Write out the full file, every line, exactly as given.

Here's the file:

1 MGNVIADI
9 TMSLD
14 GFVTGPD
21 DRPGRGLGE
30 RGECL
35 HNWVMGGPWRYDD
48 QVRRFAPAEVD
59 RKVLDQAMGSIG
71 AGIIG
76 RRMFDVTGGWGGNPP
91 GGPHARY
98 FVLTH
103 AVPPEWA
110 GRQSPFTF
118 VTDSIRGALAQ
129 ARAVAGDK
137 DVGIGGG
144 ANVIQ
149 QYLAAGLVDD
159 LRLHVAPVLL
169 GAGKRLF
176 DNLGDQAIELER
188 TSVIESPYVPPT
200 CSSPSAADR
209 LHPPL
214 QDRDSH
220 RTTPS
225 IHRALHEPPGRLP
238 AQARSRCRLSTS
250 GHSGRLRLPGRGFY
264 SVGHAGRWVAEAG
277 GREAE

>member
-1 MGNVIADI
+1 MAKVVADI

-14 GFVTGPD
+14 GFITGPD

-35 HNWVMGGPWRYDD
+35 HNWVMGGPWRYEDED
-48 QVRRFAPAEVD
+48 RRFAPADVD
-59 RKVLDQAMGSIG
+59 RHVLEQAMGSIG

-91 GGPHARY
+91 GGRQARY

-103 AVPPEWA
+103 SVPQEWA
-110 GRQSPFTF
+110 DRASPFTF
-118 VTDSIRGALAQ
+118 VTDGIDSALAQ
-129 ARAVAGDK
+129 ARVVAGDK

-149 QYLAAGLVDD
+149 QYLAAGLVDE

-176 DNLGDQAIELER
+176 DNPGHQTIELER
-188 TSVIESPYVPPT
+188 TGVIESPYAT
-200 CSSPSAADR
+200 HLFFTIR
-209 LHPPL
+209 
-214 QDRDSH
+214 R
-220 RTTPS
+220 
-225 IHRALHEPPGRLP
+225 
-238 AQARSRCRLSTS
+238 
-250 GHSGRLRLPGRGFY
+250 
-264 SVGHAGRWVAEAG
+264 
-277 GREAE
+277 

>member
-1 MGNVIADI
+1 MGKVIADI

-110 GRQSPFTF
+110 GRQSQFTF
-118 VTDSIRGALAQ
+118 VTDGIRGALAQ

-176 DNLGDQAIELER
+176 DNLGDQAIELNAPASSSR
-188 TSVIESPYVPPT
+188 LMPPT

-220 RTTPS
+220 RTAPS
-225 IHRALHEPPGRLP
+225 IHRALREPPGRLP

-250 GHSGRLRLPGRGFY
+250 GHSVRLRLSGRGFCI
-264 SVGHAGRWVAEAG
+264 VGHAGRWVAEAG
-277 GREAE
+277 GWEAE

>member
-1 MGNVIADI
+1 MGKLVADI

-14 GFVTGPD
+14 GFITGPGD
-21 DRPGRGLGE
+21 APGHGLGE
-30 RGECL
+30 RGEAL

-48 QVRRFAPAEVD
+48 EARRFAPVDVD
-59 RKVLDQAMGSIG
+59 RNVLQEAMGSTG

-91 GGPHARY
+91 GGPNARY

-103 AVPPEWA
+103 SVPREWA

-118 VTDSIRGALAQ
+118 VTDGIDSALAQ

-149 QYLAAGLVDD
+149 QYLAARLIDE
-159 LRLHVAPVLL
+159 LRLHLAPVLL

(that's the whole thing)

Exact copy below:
1 MGNVIADI
9 TMSLD
14 GFVTGPD
21 DRPGRGLGE
30 RGECL
35 HNWVMGGPWRYDD
48 QVRRFAPAEVD
59 RKVLDQAMGSIG
71 AGIIG
76 RRMFDVTGGWGGNPP
91 GGPHARY
98 FVLTH
103 AVPPEWA
110 GRQSPFTF
118 VTDSIRGALAQ
129 ARAVAGDK
137 DVGIGGG
144 ANVIQ
149 QYLAAGLVDD
159 LRLHVAPVLL
169 GAGKRLF
176 DNLGDQAIELER
188 TSVIESPYVPPT
200 CSSPSAADR
209 LHPPL
214 QDRDSH
220 RTTPS
225 IHRALHEPPGRLP
238 AQARSRCRLSTS
250 GHSGRLRLPGRGFY
264 SVGHAGRWVAEAG
277 GREAE

>member
-1 MGNVIADI
+1 MAKVVADI

-14 GFVTGPD
+14 GFITGPD

-35 HNWVMGGPWRYDD
+35 HNWVMGGPWRYEDED
-48 QVRRFAPAEVD
+48 RRFAPADVD
-59 RKVLDQAMGSIG
+59 RHVLEQAMGSIG

-91 GGPHARY
+91 GGRQARY

-103 AVPPEWA
+103 SVPQEWA
-110 GRQSPFTF
+110 DRASPFTF
-118 VTDSIRGALAQ
+118 VTDGIDSALAQ
-129 ARAVAGDK
+129 ARVVAGDK

-149 QYLAAGLVDD
+149 QYLAAGLVDE

-176 DNLGDQAIELER
+176 DNPGHQTIELER
-188 TSVIESPYVPPT
+188 TGVIESPYAT
-200 CSSPSAADR
+200 HLFFTIR
-209 LHPPL
+209 
-214 QDRDSH
+214 R
-220 RTTPS
+220 
-225 IHRALHEPPGRLP
+225 
-238 AQARSRCRLSTS
+238 
-250 GHSGRLRLPGRGFY
+250 
-264 SVGHAGRWVAEAG
+264 
-277 GREAE
+277 

>member
-1 MGNVIADI
+1 MGKVIADI

-110 GRQSPFTF
+110 GRQSQFTF
-118 VTDSIRGALAQ
+118 VTDGIRGALAQ

-176 DNLGDQAIELER
+176 DNLGDQAIELNAPASSSR
-188 TSVIESPYVPPT
+188 LMPPT

-220 RTTPS
+220 RTAPS
-225 IHRALHEPPGRLP
+225 IHRALREPPGRLP

-250 GHSGRLRLPGRGFY
+250 GHSVRLRLSGRGFCI
-264 SVGHAGRWVAEAG
+264 VGHAGRWVAEAG
-277 GREAE
+277 GWEAE

>member
-1 MGNVIADI
+1 MGKLVADI

-14 GFVTGPD
+14 GFITGPGD
-21 DRPGRGLGE
+21 APGHGLGE
-30 RGECL
+30 RGEAL

-48 QVRRFAPAEVD
+48 EARRFAPVDVD
-59 RKVLDQAMGSIG
+59 RNVLQEAMGSTG

-91 GGPHARY
+91 GGPNARY

-103 AVPPEWA
+103 SVPREWA

-118 VTDSIRGALAQ
+118 VTDGIDSALAQ

-149 QYLAAGLVDD
+149 QYLAARLIDE
-159 LRLHVAPVLL
+159 LRLHLAPVLL